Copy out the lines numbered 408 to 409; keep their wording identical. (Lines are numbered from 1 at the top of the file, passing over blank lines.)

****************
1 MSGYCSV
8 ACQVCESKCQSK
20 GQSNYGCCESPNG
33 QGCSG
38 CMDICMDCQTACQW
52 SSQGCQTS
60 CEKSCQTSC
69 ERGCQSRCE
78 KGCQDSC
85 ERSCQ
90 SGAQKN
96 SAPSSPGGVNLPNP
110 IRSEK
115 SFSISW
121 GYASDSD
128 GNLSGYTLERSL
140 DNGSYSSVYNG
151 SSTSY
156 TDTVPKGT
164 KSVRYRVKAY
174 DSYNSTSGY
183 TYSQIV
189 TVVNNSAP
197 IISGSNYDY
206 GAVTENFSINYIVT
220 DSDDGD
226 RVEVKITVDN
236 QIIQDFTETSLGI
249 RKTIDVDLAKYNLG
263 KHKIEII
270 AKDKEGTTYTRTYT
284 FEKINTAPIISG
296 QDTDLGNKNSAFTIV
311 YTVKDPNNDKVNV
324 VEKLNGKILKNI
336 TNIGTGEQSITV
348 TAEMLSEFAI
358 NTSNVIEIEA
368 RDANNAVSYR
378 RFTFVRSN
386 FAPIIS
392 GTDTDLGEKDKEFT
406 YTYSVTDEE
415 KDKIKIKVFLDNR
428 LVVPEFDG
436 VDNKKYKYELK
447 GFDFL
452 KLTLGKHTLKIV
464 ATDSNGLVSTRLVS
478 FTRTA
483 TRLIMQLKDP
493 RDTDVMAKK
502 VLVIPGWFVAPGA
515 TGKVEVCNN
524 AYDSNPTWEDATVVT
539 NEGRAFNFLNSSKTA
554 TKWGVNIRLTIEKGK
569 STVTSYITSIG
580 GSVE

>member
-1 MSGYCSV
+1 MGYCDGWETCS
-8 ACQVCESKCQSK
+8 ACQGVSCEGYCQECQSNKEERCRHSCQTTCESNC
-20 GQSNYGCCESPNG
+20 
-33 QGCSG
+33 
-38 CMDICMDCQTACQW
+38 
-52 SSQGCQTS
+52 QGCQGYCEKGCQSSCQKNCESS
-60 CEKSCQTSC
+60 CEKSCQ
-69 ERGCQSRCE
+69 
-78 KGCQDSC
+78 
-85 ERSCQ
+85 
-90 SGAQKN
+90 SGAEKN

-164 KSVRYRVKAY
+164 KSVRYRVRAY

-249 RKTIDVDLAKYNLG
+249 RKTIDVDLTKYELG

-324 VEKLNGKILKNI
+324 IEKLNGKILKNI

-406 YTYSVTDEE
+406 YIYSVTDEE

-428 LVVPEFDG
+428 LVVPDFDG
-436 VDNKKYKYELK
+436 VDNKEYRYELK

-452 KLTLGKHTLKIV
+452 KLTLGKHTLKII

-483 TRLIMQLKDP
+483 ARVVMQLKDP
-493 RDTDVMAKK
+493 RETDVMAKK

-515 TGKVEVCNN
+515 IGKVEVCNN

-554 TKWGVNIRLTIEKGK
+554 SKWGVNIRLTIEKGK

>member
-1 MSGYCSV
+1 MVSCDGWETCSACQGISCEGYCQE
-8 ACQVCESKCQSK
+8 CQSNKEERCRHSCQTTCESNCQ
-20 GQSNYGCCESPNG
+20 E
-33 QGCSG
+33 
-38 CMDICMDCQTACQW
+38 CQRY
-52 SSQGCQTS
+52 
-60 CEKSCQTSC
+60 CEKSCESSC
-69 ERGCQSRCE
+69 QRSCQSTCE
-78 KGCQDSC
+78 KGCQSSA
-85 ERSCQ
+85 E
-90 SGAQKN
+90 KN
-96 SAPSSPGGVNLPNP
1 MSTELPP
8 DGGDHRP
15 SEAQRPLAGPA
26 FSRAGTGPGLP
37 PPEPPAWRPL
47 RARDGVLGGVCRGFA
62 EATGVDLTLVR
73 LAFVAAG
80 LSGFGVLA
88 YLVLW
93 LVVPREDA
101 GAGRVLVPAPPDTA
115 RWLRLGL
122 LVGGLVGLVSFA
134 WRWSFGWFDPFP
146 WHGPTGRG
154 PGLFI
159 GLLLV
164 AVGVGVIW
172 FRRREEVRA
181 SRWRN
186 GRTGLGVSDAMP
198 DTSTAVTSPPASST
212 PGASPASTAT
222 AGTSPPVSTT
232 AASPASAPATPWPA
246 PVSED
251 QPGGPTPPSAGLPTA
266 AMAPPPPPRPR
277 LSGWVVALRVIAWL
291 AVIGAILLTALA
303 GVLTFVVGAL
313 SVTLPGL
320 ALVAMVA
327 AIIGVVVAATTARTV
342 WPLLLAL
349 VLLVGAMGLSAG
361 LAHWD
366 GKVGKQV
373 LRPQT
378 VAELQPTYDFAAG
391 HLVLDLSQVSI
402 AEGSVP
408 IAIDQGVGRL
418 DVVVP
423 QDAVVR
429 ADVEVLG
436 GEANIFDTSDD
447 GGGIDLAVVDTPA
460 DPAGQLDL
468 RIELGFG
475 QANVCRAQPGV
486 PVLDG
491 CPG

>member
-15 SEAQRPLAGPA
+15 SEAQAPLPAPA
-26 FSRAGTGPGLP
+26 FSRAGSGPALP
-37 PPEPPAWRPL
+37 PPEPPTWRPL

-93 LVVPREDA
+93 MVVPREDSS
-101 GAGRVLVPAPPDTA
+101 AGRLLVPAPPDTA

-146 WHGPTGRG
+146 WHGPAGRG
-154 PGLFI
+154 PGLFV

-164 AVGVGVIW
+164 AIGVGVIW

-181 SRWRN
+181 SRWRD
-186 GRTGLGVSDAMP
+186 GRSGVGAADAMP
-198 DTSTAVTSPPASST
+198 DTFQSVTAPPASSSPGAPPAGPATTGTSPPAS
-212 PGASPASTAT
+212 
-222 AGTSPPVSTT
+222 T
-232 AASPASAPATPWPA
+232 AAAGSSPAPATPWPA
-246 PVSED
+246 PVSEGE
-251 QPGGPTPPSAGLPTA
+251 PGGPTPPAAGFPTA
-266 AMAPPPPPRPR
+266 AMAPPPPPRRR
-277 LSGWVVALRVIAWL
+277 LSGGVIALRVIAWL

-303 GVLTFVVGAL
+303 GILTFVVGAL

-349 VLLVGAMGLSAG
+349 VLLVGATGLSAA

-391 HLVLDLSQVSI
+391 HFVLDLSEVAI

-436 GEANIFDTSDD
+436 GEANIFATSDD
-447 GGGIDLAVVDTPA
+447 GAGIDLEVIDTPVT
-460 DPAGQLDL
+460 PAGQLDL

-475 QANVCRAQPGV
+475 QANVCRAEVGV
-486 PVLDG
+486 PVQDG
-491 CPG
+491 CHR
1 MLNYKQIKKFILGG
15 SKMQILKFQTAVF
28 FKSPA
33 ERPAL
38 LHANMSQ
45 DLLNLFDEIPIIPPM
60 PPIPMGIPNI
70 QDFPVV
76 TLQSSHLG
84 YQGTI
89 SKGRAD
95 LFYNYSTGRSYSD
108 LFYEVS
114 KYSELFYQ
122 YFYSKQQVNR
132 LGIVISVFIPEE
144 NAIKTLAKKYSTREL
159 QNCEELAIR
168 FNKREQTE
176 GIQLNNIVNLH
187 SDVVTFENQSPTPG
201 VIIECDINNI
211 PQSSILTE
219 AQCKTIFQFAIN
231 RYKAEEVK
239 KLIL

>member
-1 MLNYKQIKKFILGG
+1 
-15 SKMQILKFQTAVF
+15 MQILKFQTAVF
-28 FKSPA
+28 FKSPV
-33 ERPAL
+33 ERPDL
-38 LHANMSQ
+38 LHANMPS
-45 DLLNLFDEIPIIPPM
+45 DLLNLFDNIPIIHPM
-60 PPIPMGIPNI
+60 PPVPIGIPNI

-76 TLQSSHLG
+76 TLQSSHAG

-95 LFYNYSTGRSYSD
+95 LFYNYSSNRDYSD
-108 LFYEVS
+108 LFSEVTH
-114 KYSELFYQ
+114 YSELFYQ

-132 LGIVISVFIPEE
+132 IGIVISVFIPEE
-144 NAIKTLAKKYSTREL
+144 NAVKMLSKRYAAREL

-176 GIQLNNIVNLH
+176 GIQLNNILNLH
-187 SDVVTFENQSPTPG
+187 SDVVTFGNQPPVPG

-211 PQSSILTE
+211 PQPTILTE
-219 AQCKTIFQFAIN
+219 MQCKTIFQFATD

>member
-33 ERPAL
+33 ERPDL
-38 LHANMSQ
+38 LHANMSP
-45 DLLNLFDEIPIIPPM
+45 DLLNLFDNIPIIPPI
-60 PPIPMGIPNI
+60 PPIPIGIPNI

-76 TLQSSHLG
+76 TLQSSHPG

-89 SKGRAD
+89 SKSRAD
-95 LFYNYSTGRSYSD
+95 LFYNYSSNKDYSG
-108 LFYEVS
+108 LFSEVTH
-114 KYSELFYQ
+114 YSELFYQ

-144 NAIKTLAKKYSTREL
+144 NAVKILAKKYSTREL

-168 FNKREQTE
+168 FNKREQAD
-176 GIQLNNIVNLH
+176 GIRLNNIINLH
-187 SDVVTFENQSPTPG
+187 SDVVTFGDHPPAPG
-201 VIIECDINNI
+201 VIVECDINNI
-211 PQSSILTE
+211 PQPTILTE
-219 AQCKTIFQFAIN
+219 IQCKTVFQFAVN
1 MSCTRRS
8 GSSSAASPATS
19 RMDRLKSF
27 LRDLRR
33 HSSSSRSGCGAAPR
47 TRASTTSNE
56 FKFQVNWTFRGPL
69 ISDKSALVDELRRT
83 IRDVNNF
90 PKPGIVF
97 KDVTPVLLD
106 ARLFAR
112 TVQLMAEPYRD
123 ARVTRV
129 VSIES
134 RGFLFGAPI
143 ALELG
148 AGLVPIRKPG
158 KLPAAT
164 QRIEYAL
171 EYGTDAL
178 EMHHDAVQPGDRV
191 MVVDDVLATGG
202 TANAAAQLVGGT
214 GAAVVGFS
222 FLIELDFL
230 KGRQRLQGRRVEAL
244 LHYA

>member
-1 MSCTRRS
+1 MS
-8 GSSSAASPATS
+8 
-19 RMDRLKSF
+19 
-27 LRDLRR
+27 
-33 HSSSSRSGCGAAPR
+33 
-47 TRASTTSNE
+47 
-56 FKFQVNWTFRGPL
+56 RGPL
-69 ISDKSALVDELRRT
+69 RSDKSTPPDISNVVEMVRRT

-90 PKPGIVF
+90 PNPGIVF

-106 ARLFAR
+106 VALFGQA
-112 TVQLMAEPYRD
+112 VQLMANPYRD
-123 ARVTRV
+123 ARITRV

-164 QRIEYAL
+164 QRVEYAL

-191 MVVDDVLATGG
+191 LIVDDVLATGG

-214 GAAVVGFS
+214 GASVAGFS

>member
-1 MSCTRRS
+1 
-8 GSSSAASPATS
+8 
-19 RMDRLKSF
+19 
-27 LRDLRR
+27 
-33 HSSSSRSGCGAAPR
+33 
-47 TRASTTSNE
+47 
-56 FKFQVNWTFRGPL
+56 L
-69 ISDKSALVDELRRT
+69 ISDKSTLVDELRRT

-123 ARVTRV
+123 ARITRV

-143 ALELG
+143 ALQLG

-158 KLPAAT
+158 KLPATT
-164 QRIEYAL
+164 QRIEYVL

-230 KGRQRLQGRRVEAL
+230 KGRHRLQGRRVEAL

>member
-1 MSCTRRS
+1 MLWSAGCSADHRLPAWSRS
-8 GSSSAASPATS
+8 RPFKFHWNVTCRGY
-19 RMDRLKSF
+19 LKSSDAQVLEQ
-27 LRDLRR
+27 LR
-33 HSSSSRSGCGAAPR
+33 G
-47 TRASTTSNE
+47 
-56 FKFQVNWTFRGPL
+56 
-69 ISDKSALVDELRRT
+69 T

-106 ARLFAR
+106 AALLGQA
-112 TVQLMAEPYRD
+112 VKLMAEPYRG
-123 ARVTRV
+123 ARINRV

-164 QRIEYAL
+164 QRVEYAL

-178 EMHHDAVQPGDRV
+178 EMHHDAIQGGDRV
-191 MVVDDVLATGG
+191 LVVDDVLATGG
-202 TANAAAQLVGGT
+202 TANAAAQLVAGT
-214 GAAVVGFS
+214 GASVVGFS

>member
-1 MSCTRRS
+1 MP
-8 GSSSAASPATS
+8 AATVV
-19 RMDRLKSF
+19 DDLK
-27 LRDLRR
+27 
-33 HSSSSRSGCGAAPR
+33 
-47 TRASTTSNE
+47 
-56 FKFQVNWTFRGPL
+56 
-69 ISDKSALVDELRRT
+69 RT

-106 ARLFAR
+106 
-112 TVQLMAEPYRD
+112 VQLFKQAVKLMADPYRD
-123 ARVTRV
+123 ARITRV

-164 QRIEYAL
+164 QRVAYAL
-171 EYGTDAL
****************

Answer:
-123 ARVTRV
+123 ARITRV